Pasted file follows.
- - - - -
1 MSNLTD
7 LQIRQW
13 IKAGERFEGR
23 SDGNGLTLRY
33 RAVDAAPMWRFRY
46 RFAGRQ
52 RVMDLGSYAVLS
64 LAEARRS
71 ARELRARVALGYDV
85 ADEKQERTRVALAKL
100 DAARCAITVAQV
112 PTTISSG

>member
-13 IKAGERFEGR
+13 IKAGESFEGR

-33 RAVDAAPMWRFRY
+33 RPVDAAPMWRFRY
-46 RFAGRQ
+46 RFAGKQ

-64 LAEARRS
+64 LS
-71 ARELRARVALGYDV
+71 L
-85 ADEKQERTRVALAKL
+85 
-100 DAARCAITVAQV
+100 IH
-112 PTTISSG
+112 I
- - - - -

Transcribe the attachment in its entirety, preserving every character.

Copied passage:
1 MSNLTD
7 LQIRQW
13 IKAGERFEGR
23 SDGNGLTLRY
33 RAVDAAPMWRFRY
46 RFAGRQ
52 RVMDLGSYAVLS
64 LAEARRS
71 ARELRARVALGYDV
85 ADEKQERTRVALAKL
100 DAARCAITVAQV
112 PTTISSG

>member
-13 IKAGERFEGR
+13 IKAGESFEGR

-33 RAVDAAPMWRFRY
+33 RPVDAAPMWRFRY
-46 RFAGRQ
+46 RFAGKQ

-64 LAEARRS
+64 LS
-71 ARELRARVALGYDV
+71 L
-85 ADEKQERTRVALAKL
+85 
-100 DAARCAITVAQV
+100 IH
-112 PTTISSG
+112 I